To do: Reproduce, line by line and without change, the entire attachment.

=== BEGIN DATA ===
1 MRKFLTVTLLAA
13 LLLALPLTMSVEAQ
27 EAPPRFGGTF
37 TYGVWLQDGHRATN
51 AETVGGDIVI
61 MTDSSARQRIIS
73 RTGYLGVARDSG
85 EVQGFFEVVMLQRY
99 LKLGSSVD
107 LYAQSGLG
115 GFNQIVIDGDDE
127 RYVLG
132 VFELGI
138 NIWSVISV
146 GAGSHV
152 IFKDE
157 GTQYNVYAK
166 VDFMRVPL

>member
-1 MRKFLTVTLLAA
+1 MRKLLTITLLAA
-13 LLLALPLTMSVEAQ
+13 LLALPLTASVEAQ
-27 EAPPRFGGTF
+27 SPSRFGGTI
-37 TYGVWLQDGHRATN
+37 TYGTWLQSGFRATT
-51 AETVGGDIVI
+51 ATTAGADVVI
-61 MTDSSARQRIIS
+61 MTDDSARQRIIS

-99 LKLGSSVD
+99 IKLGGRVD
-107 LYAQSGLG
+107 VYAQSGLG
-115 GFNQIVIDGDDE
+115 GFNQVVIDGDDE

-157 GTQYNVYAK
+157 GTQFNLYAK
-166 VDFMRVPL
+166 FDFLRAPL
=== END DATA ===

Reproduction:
1 MRKFLTVTLLAA
13 LLLALPLTMSVEAQ
27 EAPPRFGGTF
37 TYGVWLQDGHRATN
51 AETVGGDIVI
61 MTDSSARQRIIS
73 RTGYLGVARDSG
85 EVQGFFEVVMLQRY
99 LKLGSSVD
107 LYAQSGLG
115 GFNQIVIDGDDE
127 RYVLG
132 VFELGI
138 NIWSVISV
146 GAGSHV
152 IFKDE
157 GTQYNVYAK
166 VDFMRVPL

>member
-1 MRKFLTVTLLAA
+1 MRKLLTITLLAA
-13 LLLALPLTMSVEAQ
+13 LLALPLTASVEAQ
-27 EAPPRFGGTF
+27 SPSRFGGTI
-37 TYGVWLQDGHRATN
+37 TYGTWLQSGFRATT
-51 AETVGGDIVI
+51 ATTAGADVVI
-61 MTDSSARQRIIS
+61 MTDDSARQRIIS

-99 LKLGSSVD
+99 IKLGGRVD
-107 LYAQSGLG
+107 VYAQSGLG
-115 GFNQIVIDGDDE
+115 GFNQVVIDGDDE

-157 GTQYNVYAK
+157 GTQFNLYAK
-166 VDFMRVPL
+166 FDFLRAPL